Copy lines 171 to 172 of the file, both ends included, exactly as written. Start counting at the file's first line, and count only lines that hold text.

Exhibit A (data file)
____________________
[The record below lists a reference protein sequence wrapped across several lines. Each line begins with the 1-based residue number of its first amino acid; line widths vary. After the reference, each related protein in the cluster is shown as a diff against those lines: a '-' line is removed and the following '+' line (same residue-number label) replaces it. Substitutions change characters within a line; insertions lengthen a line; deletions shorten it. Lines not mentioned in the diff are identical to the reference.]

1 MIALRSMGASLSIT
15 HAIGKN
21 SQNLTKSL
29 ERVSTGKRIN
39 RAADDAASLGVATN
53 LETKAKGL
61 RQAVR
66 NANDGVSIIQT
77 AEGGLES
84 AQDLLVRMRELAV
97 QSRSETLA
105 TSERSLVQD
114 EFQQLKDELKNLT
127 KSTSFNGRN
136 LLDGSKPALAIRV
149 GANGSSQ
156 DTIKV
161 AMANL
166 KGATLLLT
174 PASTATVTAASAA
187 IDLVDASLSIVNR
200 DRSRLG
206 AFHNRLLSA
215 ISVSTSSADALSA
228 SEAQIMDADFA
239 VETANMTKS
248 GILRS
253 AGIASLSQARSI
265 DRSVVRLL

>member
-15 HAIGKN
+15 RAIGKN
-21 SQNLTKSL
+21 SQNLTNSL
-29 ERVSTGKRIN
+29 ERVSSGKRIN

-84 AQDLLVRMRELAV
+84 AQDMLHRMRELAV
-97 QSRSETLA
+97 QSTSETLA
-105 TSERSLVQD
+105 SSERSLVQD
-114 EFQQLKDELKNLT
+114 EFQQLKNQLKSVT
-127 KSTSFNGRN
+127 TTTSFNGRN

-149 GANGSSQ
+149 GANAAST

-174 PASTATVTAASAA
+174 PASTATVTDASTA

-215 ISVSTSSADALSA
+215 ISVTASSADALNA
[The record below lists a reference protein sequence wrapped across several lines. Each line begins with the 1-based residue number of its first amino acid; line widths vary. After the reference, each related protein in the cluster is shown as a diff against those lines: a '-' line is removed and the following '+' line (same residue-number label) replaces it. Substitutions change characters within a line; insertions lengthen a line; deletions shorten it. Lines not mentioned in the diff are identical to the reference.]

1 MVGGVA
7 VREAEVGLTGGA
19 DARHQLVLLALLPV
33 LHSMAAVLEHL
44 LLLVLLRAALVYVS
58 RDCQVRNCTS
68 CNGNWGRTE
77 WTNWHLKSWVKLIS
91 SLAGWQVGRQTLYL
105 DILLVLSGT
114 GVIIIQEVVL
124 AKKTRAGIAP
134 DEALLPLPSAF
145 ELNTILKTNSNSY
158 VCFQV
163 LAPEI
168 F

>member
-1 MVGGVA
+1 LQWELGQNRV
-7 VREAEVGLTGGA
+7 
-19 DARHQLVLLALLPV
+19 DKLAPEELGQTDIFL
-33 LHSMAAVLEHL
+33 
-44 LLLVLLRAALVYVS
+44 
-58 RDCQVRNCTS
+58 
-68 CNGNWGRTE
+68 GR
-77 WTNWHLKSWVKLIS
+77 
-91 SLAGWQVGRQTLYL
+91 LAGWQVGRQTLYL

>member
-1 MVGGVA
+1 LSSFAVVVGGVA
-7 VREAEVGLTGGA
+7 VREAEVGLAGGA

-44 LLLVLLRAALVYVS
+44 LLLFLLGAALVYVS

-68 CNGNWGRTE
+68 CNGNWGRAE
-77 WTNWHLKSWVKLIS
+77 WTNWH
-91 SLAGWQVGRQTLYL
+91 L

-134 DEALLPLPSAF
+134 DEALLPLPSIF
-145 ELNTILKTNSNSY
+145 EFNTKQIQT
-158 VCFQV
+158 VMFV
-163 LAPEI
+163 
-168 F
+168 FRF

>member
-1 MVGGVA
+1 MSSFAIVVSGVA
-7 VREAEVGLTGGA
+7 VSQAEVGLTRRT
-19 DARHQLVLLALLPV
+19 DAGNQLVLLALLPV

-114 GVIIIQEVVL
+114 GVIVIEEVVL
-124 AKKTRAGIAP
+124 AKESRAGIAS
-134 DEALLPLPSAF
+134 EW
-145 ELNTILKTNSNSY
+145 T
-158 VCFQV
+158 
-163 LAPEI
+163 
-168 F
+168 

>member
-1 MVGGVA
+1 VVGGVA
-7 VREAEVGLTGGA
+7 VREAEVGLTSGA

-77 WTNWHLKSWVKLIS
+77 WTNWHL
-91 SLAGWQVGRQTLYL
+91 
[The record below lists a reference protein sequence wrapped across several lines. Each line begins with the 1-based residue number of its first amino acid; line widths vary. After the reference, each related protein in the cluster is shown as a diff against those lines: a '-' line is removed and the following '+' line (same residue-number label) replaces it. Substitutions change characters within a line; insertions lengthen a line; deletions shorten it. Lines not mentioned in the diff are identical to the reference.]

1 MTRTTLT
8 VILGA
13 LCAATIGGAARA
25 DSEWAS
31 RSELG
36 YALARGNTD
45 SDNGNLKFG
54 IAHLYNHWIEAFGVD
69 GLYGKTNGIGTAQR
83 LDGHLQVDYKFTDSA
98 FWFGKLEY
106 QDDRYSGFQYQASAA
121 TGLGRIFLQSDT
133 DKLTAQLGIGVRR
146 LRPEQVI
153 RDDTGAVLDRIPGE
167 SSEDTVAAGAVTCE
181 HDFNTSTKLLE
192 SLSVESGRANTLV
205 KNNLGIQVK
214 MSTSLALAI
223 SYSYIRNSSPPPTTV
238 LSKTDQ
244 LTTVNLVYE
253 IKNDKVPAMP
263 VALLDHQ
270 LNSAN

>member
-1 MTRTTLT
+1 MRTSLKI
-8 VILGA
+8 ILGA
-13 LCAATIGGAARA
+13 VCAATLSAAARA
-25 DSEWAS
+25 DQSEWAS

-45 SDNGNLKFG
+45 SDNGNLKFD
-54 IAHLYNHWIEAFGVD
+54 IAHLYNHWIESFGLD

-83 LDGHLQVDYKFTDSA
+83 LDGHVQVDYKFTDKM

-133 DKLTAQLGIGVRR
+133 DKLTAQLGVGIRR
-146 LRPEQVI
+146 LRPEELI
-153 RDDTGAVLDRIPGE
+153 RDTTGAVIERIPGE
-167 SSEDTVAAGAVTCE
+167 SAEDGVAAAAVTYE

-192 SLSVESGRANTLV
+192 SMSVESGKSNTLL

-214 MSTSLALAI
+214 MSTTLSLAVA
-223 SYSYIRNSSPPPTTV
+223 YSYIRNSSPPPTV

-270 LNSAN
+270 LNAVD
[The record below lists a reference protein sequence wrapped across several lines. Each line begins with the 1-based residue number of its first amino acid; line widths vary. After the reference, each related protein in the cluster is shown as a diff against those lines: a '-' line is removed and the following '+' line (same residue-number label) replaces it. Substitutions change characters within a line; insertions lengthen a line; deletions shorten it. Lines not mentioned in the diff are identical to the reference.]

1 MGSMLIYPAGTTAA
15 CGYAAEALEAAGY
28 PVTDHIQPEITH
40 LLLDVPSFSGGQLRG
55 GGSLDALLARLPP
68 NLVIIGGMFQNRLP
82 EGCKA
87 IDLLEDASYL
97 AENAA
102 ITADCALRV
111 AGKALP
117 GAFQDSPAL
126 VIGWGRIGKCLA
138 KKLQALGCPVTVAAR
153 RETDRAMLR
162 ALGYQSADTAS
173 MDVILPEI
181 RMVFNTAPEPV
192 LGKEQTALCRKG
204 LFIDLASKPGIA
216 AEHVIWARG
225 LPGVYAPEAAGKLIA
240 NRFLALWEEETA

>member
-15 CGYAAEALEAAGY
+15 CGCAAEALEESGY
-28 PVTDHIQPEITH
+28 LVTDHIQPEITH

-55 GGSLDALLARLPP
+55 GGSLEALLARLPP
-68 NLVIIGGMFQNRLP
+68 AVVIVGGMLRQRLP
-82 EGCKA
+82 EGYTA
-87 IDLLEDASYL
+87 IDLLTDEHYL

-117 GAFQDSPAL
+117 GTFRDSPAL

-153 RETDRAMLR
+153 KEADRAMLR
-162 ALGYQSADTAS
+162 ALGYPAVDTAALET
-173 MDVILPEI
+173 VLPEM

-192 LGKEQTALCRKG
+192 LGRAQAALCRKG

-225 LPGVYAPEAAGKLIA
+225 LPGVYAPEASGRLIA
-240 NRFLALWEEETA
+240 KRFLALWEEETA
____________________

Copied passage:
270 LNSAN

>member